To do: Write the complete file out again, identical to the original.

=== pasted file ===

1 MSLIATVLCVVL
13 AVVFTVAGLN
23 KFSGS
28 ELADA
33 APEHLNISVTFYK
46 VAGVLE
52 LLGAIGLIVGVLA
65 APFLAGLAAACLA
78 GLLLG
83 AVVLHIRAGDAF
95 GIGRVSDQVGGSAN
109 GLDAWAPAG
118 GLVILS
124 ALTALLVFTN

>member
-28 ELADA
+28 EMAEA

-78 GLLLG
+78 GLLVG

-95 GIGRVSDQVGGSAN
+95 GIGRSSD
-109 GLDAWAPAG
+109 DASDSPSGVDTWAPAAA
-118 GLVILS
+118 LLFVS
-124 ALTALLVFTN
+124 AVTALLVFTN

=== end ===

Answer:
1 MSLIATVLCVVL
13 AVVFTVAGLN
23 KFSGS
28 ELADA
33 APEHLNISVTFYK
46 VAGVLE
52 LLGAIGLIVGVLA
65 APFLAGLAAACLA
78 GLLLG
83 AVVLHIRAGDAF
95 GIGRVSDQVGGSAN
109 GLDAWAPAG
118 GLVILS
124 ALTALLVFTN

>member
-28 ELADA
+28 EMAEA

-78 GLLLG
+78 GLLVG

-95 GIGRVSDQVGGSAN
+95 GIGRSSD
-109 GLDAWAPAG
+109 DASDSPSGVDTWAPAAA
-118 GLVILS
+118 LLFVS
-124 ALTALLVFTN
+124 AVTALLVFTN